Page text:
50 Years Later, A Look Back At Robert Kennedy's Message Of Hope

Jun 6, 2018

This week marks 50 years since Robert F. Kennedy was shot in California while campaigning for the presidency. He died from his wounds the following day.

Earlier that same year -- 1968 — the Vietnam war was raging, Dr. Martin Luther King Jr. was assassinated, race riots were erupting and Cesar Chavez, a leader for migrant farm workers, went on a hunger strike. Kennedy, then U.S. senator from New York and former U.S. attorney general, brought a message of tolerance and hope to the striking workers in California.

In March of 1966, as Peter Edelman remembers it, Kennedy didn't need much convincing to get on a plane headed for Delano, California. "I said, Cesar Chavez is a impressive, young organizer and leader of the farm workers and this is the first and best chance of succeeding in creating a recognized union for farm workers."

Edelman was a legislative aid for Kennedy who was on a Senate subcommittee on migratory labor. Edelman traveled with Sen. Kennedy to California's Central Valley for committee hearings, investigating why grape farm workers were striking. Edelman says tensions were high during the hearings, with owners of the farms and the migrant workers sharing the same hall.

In this April 11, 1966, file photo, Cesar Chavez, leader of the Delano grape pickers' strike, waves to the crowd from the steps of the California Capitol in Sacramento. Chavez led his strikers and sympathizers on an over 300-mile, 25-day pilgrimage from Delano to the capitol in an attempt to meet with Gov. Brown on Easter Sunday.
Credit AP Photo

"And as [Kennedy] walks in and sits down and kind of tunes in, the sheriff is there testifying and he's telling the committee that he had arrested these farm workers," said Edelman.

"If I have reason to believe that there's going to be a riot started and somebody tells me that there's going to be trouble if you don't stop them, then it's my duty to stop them," Kern County Sheriff Leroy Galyen told the committee.

Kennedy asked Galyen: "Well, then you go out and arrest them? How can you go arrest somebody if they haven't violated the law?"

"They're ready to violate the law," Galyen said.

Kennedy began to pound his fist on the table and said, "Could I suggest in the luncheon period of time that the sheriff and the district attorney read the Constitution of the United States?"

The workers erupted into cheers for Kennedy's rebuke of the sheriff, sensing they had an advocate in Kennedy. Edelman says Kennedy met the leader of the migrant worker movement, Cesar Chavez, shortly after the hearing.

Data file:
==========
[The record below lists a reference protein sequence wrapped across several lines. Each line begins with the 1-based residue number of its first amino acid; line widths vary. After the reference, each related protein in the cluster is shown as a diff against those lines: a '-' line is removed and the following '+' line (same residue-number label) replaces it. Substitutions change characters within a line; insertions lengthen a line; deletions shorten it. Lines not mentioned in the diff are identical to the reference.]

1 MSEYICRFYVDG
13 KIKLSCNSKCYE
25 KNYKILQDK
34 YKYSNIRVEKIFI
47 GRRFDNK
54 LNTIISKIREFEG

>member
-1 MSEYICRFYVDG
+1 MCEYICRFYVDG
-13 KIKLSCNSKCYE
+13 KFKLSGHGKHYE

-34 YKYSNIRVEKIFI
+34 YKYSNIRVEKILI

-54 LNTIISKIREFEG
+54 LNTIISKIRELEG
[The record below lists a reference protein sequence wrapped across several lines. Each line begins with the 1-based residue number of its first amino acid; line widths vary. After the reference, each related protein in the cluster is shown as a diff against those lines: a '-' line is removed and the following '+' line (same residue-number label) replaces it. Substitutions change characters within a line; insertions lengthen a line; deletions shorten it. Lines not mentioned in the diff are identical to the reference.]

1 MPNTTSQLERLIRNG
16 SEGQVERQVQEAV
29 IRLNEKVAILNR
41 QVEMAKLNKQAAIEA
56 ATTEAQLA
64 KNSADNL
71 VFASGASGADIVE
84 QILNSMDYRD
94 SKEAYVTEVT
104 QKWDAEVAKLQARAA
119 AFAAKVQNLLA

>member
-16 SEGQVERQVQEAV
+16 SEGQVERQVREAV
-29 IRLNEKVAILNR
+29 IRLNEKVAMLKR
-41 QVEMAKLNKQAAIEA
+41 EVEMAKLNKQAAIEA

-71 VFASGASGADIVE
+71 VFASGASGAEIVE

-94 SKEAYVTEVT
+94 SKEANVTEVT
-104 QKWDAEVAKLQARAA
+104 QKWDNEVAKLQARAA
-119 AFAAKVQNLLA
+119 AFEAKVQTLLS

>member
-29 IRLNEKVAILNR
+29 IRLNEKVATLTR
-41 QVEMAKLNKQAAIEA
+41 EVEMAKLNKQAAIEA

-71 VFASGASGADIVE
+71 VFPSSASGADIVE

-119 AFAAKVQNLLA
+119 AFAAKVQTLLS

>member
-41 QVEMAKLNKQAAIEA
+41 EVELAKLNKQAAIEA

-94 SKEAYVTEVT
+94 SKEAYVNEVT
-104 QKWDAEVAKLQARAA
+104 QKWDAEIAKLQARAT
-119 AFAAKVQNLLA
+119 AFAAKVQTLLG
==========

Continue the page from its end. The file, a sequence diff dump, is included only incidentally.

"We were in the parking lot and Chavez came from a slightly different direction and they met, they shook hands and just, there was an instant bonding that made them friends forever."

Kennedy would later support adding farm workers to the National Labor Relations Act and in 1968, he traveled back to Delano to see his friend Cesar Chavez.

Chavez was fasting, asking for better wages, better working conditions and the right to unionize. When Kennedy touched down in Delano, he made it clear why he was back.

"The farm workers have suffered and grown much more slowly economically than any other segment of our society," Kennedy told reporters. "It's terribly unfair and very unreasonable and very, very unjust. These people have suffered tremendously."

Paul Chavez is one of Cesar Chavez's sons and president of the Cesar Chavez Foundation. He was just a young boy when Kennedy visited in 1968, as his father was at the peak of his hunger strike.

"My father still suffered but the fact that Bobby Kennedy came out to lend support really gave people a lot of hope and pride and it comforted a lot of people during difficult times," he says.

Kennedy sat with Cesar Chavez as he broke his fast and he walked among the picket lines, listening to chants of "Viva Kennedy." Paul Chavez says Kennedy's willingness to be present, to go where other politicians would not, and to focus on hope are things  that are missing from our current political dialogue.

"It seems like policies and statements are being made that appeal to the worst in us as a people. And if you take a look at Bobby Kennedy's life, he really talked about this tremendous faith he had in the goodness and the kindness of the American people," Chavez said. "When you have politics and there's a morality in the discussion, then I think it's bound to lead to good and positive things."

Kennedy summarized his view of the migrant farm workers' strike in Delano, saying: "It's not just a question of wages. Its a question of housing; it's a question of education; it's a question of living conditions. It's a basic question of hope for the future."

A week later, Kennedy declared his candidacy for president. It was a bid that would end with his death only three months into the campaign.